Traveling through Cuba in a vintage 1950 Chevrolet with a speedometer which no longer works.
We were passing by the city of Camagey known for its winding streets.
The modern American Hawaiian hula figure and yellow taxi cab sign on the dashboard adds to the time travel-esque element of the classic Chevrolet, set against the backdrop of an old and perhaps dilapidated , but not forgotten, Cuba.
Source: 10 Stunning Portraits from the 2017 Nat Geo Travel Photographer of the Year Contest «TwistedSifter

The Rileys.

The Riley cousins are meeting up on Big Bash Day to celebrate years of friendship and fun. The Riley below is Wayne who I think might be from Darwin. Alex doesn’t tell me much although I notice that Wayne is wearing a Jaguar T-shirt.
Knowing that our Alex would not give it away (T-shirt) I assume Wayne may have a Jaguar. I hope he has.

Meanwhile, here is our Alex bearing a Riley T-shirt. What’s this all about Alex? Here is the answer from Wikipedia.


Industry Automotive
Fate Acquired by William Morris in 1938 thereafter with Morris Motors Limited
Successor Nuffield Organisation
Founded 1896 as The Riley Cycle Company
Headquarters Coventry, England
Key people

Riley was a British motorcar and bicycle manufacturer from 1890. Riley became part of the Nuffield Organisation in 1938 and was merged into the British Leyland Motor Corporation in 1968. ln July 1969 British Leyland announced the immediate end of Riley production, 1969 was a difficult year for the UK auto industry and many cars from Riley’s inventory may have been first registered in 1970.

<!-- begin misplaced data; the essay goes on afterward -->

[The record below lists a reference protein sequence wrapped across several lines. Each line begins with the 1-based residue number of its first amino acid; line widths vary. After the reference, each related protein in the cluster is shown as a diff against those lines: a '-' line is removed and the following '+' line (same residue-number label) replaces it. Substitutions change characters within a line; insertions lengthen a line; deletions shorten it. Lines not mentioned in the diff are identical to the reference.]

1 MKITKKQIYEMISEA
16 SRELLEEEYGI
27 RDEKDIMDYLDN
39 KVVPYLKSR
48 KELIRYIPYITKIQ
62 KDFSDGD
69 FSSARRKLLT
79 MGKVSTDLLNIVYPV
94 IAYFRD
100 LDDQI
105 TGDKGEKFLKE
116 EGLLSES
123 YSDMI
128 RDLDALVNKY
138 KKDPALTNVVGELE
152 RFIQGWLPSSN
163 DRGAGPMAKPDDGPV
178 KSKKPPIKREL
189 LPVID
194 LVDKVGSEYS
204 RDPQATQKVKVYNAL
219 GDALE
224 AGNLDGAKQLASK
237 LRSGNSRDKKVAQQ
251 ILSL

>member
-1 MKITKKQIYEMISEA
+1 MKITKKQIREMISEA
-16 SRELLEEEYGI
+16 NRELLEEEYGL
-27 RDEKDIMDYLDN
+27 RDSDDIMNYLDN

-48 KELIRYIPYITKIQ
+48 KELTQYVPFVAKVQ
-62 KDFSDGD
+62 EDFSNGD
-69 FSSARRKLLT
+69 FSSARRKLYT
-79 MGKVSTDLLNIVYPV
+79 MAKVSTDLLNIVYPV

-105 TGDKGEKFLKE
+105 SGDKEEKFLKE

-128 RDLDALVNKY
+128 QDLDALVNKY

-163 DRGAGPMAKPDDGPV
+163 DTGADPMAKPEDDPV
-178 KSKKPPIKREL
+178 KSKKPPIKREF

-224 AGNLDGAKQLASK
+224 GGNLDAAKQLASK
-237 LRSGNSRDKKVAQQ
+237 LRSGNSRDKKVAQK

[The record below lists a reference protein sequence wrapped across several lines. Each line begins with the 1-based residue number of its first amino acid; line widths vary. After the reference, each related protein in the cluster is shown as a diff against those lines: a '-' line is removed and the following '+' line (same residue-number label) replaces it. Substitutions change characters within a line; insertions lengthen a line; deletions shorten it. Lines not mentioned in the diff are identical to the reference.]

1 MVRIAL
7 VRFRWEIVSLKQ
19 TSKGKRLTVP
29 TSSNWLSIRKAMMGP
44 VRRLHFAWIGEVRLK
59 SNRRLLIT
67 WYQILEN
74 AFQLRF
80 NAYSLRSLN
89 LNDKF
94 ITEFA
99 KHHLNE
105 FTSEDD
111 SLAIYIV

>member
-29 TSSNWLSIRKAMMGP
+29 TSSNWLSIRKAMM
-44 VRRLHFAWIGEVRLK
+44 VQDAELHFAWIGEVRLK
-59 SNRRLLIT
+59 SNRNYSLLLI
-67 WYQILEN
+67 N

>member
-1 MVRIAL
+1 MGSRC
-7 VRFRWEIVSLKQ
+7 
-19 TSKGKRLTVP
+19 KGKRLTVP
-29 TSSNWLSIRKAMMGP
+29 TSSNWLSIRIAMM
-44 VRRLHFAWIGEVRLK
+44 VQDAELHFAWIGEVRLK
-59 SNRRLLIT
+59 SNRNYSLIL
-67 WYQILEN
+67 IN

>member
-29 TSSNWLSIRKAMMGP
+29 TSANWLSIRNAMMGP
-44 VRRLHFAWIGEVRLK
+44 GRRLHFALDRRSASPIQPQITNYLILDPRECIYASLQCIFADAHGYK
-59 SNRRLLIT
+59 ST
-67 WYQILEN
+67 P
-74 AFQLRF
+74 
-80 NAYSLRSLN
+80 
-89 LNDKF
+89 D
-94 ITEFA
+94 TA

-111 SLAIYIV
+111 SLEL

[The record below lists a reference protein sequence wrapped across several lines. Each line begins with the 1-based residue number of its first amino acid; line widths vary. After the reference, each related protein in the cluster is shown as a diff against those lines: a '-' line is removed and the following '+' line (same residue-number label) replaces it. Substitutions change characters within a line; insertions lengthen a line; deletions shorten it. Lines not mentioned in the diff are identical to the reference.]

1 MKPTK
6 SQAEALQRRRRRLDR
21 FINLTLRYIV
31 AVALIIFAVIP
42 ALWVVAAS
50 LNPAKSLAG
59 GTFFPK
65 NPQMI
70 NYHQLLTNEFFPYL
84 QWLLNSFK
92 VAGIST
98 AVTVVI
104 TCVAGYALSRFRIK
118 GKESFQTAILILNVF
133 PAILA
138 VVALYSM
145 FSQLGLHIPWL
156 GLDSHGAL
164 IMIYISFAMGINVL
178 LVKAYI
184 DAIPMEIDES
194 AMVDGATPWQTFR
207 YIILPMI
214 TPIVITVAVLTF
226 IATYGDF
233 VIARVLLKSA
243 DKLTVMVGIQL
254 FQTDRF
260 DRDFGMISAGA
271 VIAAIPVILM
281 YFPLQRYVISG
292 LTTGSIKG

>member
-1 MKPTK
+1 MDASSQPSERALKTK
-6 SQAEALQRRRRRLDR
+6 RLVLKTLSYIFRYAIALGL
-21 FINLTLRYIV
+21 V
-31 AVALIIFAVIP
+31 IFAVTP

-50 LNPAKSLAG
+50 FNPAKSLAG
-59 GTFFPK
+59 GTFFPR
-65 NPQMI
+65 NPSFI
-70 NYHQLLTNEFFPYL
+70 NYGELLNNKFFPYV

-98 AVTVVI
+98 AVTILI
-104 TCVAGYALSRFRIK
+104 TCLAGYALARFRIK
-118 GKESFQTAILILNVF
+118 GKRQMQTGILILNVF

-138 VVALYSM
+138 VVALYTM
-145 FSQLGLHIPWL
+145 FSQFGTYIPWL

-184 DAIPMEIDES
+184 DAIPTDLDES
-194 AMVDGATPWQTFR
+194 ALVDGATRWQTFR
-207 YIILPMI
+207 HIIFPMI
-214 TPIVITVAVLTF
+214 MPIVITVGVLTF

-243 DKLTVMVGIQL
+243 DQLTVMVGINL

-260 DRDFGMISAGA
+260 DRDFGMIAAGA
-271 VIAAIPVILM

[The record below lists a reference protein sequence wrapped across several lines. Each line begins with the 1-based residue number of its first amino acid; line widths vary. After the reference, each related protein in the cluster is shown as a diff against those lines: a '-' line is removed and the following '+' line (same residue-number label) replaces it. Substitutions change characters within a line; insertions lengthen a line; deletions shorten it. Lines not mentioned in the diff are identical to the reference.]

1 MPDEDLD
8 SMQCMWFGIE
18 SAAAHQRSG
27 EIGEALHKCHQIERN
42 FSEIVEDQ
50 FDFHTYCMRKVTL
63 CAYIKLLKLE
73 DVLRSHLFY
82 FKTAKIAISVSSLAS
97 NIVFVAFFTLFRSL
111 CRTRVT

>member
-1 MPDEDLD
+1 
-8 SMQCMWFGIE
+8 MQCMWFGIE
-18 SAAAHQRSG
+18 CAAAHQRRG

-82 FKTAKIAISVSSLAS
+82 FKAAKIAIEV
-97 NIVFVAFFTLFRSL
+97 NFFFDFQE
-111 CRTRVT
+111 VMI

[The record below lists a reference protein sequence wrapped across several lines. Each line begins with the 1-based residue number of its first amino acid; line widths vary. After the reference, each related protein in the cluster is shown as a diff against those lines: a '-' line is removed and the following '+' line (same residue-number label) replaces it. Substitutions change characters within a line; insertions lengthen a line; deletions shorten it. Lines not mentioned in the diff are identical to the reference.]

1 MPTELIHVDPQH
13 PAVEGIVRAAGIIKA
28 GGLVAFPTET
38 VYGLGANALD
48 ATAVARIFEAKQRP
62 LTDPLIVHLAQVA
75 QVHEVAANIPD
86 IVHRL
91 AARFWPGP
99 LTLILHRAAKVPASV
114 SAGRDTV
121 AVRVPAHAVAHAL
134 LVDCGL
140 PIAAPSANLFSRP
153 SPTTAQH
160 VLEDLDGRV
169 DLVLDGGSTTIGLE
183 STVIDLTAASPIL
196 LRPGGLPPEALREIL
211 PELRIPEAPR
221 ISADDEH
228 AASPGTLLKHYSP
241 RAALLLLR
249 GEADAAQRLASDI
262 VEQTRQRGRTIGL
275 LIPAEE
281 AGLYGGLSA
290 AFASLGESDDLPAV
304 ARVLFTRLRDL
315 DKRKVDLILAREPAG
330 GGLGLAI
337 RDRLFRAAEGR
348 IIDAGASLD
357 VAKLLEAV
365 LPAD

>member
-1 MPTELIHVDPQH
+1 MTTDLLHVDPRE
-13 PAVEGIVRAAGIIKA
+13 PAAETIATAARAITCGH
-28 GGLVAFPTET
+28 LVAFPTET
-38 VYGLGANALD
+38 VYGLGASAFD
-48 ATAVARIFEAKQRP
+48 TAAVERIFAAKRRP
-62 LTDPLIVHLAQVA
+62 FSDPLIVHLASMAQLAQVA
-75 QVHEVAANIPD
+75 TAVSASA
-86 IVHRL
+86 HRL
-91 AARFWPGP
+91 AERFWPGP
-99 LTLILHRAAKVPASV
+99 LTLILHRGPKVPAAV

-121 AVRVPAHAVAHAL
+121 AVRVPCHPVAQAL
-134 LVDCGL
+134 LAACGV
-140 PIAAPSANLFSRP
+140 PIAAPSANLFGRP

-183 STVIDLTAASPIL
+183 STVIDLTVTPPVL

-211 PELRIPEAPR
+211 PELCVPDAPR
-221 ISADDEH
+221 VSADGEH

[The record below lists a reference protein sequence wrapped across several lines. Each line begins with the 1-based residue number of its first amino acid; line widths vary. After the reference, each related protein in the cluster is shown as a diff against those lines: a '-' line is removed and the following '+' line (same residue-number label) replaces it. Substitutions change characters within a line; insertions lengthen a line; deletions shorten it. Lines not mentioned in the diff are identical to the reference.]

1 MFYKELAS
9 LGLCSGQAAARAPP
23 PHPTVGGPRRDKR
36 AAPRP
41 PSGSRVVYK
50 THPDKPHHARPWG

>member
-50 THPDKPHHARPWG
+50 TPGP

Today, the Riley trademark is owned by BMW.

Delahaye Type 165: Beautiful French Car of the 1930s.

Delahaye Type 165: The Most Beautiful French Car of the 1930s
The Delahaye Type 165 is viewed by many as the most beautiful French car of the 1930s, only 5 of them were ever made with this one having been fatefully chosen by the French government to represent France at the 1939 New York World’s Fair.
Shortly after the car arrived at New York customs, Germany invaded Poland and set off World War II, thus the Delahaye became stranded in no-mans land where it sat for 8 long years before being acquired by a Beverly Hills car dealer for the staggering (at the time) sum of $12,000 USD.
Source: Delahaye Type 165: The Most Beautiful French Car of the 1930s ~ vintage everyday

Last Man Standing, Nebraska.

Last man standing
The winner of a demolition derby in Nebraska stands on the wreck of his car. Photograph: Gregory Halpern
“It’s a bizarre phenomenon,” says the US photographer Gregory Halpern. “People take these junkyard cars and fix them up so that the engine works, even though the shell is a total wreck.
Then the cars drive around in a muddy arena, spewing dirt everywhere and ramming into each other – and the last car still driving wins.
”He’s talking about a very American motor sport called demolition derby, one of many striking activities he documented during his visits to Nebraska over the past 14 years.